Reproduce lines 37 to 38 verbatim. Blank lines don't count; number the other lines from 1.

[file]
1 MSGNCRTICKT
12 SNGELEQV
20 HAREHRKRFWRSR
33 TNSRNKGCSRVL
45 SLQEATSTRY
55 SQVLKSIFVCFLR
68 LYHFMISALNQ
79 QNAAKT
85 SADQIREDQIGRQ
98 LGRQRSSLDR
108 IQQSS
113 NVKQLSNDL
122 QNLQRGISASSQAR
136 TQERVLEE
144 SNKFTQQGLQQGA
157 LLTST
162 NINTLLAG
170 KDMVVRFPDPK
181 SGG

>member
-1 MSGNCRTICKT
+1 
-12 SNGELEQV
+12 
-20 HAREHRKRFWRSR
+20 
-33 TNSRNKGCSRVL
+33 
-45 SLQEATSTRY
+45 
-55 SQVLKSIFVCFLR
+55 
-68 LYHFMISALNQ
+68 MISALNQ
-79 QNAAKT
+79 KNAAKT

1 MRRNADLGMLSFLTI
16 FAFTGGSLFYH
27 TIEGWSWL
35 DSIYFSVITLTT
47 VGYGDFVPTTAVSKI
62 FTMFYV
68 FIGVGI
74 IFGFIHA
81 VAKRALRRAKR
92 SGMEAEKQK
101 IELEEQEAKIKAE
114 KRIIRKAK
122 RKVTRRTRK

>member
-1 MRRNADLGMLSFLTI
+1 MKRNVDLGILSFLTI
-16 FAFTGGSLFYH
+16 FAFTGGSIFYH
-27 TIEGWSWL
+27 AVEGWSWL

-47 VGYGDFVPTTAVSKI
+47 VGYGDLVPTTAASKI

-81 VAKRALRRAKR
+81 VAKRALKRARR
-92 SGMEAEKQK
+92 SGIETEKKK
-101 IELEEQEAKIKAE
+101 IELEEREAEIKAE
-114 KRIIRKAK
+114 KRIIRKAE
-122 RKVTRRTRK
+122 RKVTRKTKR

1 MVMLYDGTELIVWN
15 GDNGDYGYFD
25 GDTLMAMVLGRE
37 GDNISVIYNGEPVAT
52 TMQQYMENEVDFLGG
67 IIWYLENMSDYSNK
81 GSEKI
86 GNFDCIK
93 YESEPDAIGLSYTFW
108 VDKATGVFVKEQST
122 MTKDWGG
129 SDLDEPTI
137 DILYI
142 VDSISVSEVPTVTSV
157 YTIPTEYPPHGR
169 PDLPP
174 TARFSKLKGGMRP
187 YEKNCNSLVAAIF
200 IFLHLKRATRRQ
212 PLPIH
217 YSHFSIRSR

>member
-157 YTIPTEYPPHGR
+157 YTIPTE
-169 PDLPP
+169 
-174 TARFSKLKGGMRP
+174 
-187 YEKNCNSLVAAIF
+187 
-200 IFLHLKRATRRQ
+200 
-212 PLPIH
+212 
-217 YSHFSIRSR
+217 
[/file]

1 MRRNADLGMLSFLTI
16 FAFTGGSLFYH